A Peek into Publishing: Sales with Lauren Strange

Welcome back to the latest Peek into Publishing! We love showing you around our departments and offering insight into not just entry level jobs, but a wide range of roles. We spoke with UK & Digital Sales Executive Craig in our very first post, and today we wanted to talk with Lauren about the US and international side of sales in publishing.

Lauren Strange, US & International Sales Executive 

How did you get into the industry and into your current role?

My route into publishing was a rather unconventional one. I studied Fashion at the University of Huddersfield and worked at ASOS as a Buyers Assistant when I graduated. After a couple of years, I decided the job and industry weren’t for me and started looking into how to make the shift into publishing. I’d always loved reading and almost studied English Literature at University before I went down the fashion route. 

The problem was that I had absolutely zero publishing-related experience. I started doing research into the industry and applied to numerous full-time positions in editorial, most of which I heard nothing back from. At the time I didn’t realise how important work experiences or internships were to get your foot in the door.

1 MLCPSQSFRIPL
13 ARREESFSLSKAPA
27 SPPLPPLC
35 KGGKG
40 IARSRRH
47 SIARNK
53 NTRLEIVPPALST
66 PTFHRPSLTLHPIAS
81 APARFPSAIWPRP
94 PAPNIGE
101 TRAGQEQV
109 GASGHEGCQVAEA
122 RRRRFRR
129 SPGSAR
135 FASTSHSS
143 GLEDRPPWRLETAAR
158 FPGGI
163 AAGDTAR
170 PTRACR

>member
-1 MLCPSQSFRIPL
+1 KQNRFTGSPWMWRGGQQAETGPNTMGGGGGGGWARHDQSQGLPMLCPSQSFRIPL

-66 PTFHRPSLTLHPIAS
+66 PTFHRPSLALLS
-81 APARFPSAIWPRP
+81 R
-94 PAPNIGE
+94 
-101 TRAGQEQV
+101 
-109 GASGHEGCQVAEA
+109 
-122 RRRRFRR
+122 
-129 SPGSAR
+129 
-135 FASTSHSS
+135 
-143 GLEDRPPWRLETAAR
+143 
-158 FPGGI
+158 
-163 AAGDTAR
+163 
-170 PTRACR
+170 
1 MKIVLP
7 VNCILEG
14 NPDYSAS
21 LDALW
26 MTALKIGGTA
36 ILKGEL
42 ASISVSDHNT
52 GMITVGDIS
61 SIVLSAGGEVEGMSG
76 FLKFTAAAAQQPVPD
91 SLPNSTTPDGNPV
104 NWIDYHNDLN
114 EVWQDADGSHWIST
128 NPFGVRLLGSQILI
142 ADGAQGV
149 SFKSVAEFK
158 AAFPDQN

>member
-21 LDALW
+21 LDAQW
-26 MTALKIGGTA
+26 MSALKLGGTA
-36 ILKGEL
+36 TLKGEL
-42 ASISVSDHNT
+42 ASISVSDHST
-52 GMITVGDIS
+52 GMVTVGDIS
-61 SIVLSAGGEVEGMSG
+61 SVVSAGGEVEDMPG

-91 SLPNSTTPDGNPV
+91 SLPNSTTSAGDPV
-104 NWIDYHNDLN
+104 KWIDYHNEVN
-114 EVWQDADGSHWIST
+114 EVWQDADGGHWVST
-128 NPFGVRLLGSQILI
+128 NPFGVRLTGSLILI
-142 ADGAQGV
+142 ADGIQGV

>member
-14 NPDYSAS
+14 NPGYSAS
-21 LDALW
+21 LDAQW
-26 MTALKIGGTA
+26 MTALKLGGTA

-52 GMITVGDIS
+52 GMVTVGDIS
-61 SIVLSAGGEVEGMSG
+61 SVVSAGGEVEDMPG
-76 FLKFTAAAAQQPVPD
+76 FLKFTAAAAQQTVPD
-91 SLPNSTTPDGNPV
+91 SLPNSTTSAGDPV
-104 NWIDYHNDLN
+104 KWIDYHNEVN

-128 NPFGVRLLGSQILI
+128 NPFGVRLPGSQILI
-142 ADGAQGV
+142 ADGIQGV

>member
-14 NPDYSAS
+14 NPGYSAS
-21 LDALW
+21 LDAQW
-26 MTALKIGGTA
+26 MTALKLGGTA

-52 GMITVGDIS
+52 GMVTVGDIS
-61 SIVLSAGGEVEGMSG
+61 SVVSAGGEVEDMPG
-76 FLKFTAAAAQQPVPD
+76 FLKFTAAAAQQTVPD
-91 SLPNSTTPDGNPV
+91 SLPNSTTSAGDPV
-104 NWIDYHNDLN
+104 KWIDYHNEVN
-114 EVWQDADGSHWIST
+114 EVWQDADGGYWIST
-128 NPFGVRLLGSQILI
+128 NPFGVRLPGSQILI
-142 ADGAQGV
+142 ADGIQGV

The first response I received from an application was actually at Watkins. Our science-fiction imprint Angry Robot interviewed me for the position of Editorial Assistant. Unfortunately, they offered the job to another interviewee with much more relevant experience. However, a few days later, the Angry Robot editor emailed me about another opening on the Watkins sales team which they thought I would be a good fit for. I reorganised my CV, sent it off and had an interview that week with the UK Sales Manager and Sales and Marketing Director. It is safe to say that it went really well, and I was offered the job of Sales Assistant by the end of the week. 

A year and a half later and a promotion to US & International Sales Executive, I’m loving my job and the industry! Moral of the story is that even if you think you are completely under qualified for something, try anyway. The outcome might surprise you!

What does your day to day look like as the US & International Sales Executive?